A K12 timeline and remaining questions: What I think I know — and what I don’t.

A K12 timeline and remaining questions: What I think I know — and what I don’t.

I’m still in fact-finding mode on the K12 issue. And I’ve still got timelines on the brain. So here is an update on what I think I know about the relationship between K12 and the District — and what I don’t know. I’ve organized it chronologically, which I find very helpful. I will continue to update is more information becomes available. February 2014 K12 creates Fuel Education as a wholly-owned subsidiary. Education Week has a good background story on the some the K12 struggles that helped lead to this move. See link here. Excerpt here: As education companies fight for space in the digital learning market, one of the biggest and most controversial players in the school industry is betting that a simple strategy—changing the name of a line of products and services—will give it an edge…. …The Herndon, Va.-based company is probably best known as an operator of online schools. It manages schools and offers blended learning programs in more than 30 states and enrolls about 125,000 students. But it also sells numerous other online and blended learning curricular products and instructional services, and the company says the rebranding is bringing together a number of related offerings—collectively accounting for less than 10 percent of its business—under the new name. Fuel Education will operate as a separate legal entity owned by K12, and house several different “personalized learning” platforms, as well as teacher professional development, consulting, and Web-based courses. And here: K12, which reported revenues of $848 million in fiscal 2013, has long been a focal point in the debate over the role of for-profit companies in education, particularly as it relates to the management of schools. The company and its backers argue that it fills an important, often unmet need by providing flexible and customized online services to students who struggle or otherwise aren’t comfortable in brick-and-mortar schools. K12’s detractors point to its students’ lackluster showing on state tests, and to complaints about its business practicesas reasons to be skeptical of its role. The company has weathered a wave of bad publicity recently. Last year it settled a federal lawsuit by investors who had claimed they were misled by the company about its students’ academic performance and its business practices, though K12 denied the allegations put forward. In September, a prominent hedge fund investor, Whitney R. Tilson, offered a broad critique of K12, in which he said its...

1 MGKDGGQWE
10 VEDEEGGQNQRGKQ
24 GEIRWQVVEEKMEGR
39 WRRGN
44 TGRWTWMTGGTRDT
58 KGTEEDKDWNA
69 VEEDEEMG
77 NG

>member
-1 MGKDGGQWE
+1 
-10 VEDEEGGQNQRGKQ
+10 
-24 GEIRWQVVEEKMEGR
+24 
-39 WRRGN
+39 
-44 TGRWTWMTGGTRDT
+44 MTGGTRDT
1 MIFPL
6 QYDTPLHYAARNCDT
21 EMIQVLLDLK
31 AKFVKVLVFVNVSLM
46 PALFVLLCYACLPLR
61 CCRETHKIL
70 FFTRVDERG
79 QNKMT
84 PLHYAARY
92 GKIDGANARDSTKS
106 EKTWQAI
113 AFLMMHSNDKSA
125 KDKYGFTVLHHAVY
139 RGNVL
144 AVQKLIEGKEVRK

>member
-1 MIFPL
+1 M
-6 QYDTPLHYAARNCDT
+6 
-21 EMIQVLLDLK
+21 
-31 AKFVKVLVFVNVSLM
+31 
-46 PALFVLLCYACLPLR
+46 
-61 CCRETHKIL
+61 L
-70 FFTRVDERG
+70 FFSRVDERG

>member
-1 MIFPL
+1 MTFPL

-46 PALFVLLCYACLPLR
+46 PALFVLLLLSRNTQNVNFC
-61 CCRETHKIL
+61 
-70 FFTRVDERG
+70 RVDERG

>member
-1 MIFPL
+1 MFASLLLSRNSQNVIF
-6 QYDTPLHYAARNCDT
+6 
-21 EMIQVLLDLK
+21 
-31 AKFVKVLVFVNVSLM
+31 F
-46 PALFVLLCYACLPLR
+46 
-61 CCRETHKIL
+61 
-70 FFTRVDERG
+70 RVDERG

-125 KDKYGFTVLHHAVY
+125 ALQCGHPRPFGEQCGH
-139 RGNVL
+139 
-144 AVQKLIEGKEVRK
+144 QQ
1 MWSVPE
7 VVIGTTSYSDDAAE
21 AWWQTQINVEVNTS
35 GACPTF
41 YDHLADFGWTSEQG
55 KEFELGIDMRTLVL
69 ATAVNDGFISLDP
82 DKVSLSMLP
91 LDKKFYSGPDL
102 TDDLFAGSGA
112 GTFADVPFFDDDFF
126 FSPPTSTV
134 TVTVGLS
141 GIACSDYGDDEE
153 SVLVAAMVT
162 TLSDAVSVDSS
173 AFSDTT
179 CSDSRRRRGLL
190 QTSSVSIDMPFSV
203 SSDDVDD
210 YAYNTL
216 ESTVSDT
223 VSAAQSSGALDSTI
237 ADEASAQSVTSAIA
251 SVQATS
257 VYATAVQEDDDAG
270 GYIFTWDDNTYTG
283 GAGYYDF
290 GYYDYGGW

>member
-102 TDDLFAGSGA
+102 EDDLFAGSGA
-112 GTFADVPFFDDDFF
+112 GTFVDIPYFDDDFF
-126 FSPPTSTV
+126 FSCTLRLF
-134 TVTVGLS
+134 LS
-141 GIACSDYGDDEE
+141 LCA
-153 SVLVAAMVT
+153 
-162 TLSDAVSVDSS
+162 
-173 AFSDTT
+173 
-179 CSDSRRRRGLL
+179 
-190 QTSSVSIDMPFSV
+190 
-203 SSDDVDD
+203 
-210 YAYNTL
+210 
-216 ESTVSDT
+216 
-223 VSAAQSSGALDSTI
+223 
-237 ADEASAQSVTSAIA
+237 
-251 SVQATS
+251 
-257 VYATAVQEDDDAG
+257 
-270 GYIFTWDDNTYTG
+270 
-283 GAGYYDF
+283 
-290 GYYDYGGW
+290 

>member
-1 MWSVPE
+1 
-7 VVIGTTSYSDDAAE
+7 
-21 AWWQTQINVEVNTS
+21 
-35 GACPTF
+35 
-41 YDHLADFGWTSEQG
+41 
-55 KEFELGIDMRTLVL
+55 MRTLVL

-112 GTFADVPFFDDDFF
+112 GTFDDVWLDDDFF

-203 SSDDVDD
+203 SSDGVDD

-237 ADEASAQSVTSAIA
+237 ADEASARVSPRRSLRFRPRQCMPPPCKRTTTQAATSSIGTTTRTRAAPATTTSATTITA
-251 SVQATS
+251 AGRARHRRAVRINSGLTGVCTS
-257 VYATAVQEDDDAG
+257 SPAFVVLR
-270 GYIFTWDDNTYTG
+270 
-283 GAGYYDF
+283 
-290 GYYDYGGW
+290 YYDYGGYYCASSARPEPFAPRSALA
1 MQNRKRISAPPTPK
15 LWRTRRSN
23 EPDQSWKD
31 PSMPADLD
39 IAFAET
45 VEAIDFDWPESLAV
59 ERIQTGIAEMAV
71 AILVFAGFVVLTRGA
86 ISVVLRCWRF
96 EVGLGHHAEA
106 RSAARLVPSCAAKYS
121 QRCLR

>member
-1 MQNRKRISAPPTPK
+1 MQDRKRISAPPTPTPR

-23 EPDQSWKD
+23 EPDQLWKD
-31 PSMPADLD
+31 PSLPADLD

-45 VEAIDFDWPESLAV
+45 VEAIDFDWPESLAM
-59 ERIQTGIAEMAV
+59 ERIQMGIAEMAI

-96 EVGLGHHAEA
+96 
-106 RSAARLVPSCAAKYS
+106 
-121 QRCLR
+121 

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Superintendent Byrd’s statement concerning K12

Superintendent Byrd’s statement concerning K12